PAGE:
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But dancers and directors across the world are at pains to stress that it’s an isolated case. ‘It’s not like 'Black Swan', you know,’ insists Spanish choreographer Nacho Duato, currently director of St Petersburg’s Mikhailovsky Ballet and coming to London this week. ‘This is just some crazy person who happened to be a dancer but it could have been anyone,’ he says. ‘These things never happen in ballet.’
The Filin attack may be exceptional, but the Mikhailovsky has its own drama and intrigue. The second-tier theatre was lifted out of mediocrity in 2007 by the appointment of general director, businessman Vladimir Kekhman, a multimillionaire fruit importer known as the ‘Banana King’. In Russia, running a theatre comes with a huge amount of prestige and often a hotline to the Kremlin, and Kekhman pumped $40m of his own money into renovating the theatre and its company.
What he did with the cash was lure the Bolshoi’s hot young star couple Ivan Vasiliev and Natalia Osipova to the Mikhailovsky – an unprecedented move – and then hire Duato, not only a contemporary choreographer but the first foreigner to head a Russian ballet company in 100 years. But not all is peachy in the fruit-importing world and Kekhman was recently declared bankrupt at London’s High Court, although as far as Duato knows there is no immediate threat to the theatre or the dancers.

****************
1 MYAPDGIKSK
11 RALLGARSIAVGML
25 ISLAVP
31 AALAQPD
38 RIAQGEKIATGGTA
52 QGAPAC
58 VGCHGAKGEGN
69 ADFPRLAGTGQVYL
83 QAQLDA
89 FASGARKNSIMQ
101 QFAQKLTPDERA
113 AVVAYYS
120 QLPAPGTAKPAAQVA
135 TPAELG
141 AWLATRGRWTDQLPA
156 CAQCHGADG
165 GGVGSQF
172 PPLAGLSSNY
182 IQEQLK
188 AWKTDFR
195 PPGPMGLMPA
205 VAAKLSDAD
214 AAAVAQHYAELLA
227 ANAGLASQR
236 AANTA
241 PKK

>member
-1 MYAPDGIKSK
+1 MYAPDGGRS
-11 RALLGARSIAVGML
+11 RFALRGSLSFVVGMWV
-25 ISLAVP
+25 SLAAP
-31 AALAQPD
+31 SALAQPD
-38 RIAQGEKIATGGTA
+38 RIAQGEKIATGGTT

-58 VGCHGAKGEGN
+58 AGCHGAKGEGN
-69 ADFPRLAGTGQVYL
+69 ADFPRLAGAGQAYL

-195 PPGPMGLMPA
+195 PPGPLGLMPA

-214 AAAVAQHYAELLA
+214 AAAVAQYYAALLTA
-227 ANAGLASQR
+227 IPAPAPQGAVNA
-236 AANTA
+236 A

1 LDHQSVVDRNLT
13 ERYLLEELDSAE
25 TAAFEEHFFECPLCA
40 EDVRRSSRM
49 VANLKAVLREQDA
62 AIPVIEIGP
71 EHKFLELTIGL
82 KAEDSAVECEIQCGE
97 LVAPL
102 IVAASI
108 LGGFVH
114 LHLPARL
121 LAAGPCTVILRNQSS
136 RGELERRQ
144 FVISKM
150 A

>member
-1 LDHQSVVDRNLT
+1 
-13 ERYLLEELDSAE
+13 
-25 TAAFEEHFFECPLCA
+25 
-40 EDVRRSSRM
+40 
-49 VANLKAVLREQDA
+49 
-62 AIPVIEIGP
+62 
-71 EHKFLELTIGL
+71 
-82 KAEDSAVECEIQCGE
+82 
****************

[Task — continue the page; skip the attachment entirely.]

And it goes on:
The appointment of Duato was an affront to Russian ballet purists, who fiercely guard tradition, but the Spaniard has revelled in working in a country that prizes ballet higher than any other. ‘Everybody who works in Russia is happy working here, it’s one of the best places for ballet,’ says Duato. Which may well be the case, except that Duato himself is about to jump ship to lead the Berlin Staatsballett and thus is in the novel position that his first visit here as Mikhailovsky director will also be his last.
Vasiliev (flying leaps and star presence) and Osipova (stunning technique and maturity beyond her years) will both be dancing in London, along with willowy guest star Polina Semionova, in an eclectic programme that ranges from the strictly old-school ‘Giselle’, to Soviet ballet ‘Laurencia’ to Duato’s contemporary works.
While the Bolshoi is mired in controversy over the clash between tradition and progress, Duato’s Mikhailovsky is looking purposefully forward. ‘Change is always disturbing in a way,’ he says. ‘Some take time to assimilate change, others just go with you. But I think the change has already happened. We cannot go back.’